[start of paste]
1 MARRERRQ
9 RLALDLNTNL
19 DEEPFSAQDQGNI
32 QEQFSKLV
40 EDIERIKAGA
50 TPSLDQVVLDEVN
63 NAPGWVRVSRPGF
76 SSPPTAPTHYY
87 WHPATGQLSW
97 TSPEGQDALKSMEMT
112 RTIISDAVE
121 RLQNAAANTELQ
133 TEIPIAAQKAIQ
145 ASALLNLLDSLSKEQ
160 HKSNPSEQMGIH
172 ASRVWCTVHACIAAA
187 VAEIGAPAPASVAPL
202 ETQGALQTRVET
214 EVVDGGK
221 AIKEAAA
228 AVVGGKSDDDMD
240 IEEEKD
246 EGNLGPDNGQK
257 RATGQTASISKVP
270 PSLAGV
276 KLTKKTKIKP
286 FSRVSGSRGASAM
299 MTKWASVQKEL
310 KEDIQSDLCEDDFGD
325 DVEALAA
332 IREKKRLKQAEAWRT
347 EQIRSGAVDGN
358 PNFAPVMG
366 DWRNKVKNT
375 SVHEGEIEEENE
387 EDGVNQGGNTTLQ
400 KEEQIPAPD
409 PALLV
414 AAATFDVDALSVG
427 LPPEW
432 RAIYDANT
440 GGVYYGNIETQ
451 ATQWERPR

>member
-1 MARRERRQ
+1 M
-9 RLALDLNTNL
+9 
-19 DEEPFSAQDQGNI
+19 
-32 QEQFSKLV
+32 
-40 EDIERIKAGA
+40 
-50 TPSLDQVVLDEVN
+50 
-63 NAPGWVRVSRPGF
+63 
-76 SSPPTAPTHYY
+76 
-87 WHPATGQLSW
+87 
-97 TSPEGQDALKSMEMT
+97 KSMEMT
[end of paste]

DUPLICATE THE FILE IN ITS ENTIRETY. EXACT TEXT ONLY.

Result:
1 MARRERRQ
9 RLALDLNTNL
19 DEEPFSAQDQGNI
32 QEQFSKLV
40 EDIERIKAGA
50 TPSLDQVVLDEVN
63 NAPGWVRVSRPGF
76 SSPPTAPTHYY
87 WHPATGQLSW
97 TSPEGQDALKSMEMT
112 RTIISDAVE
121 RLQNAAANTELQ
133 TEIPIAAQKAIQ
145 ASALLNLLDSLSKEQ
160 HKSNPSEQMGIH
172 ASRVWCTVHACIAAA
187 VAEIGAPAPASVAPL
202 ETQGALQTRVET
214 EVVDGGK
221 AIKEAAA
228 AVVGGKSDDDMD
240 IEEEKD
246 EGNLGPDNGQK
257 RATGQTASISKVP
270 PSLAGV
276 KLTKKTKIKP
286 FSRVSGSRGASAM
299 MTKWASVQKEL
310 KEDIQSDLCEDDFGD
325 DVEALAA
332 IREKKRLKQAEAWRT
347 EQIRSGAVDGN
358 PNFAPVMG
366 DWRNKVKNT
375 SVHEGEIEEENE
387 EDGVNQGGNTTLQ
400 KEEQIPAPD
409 PALLV
414 AAATFDVDALSVG
427 LPPEW
432 RAIYDANT
440 GGVYYGNIETQ
451 ATQWERPR

>member
-1 MARRERRQ
+1 M
-9 RLALDLNTNL
+9 
-19 DEEPFSAQDQGNI
+19 
-32 QEQFSKLV
+32 
-40 EDIERIKAGA
+40 
-50 TPSLDQVVLDEVN
+50 
-63 NAPGWVRVSRPGF
+63 
-76 SSPPTAPTHYY
+76 
-87 WHPATGQLSW
+87 
-97 TSPEGQDALKSMEMT
+97 KSMEMT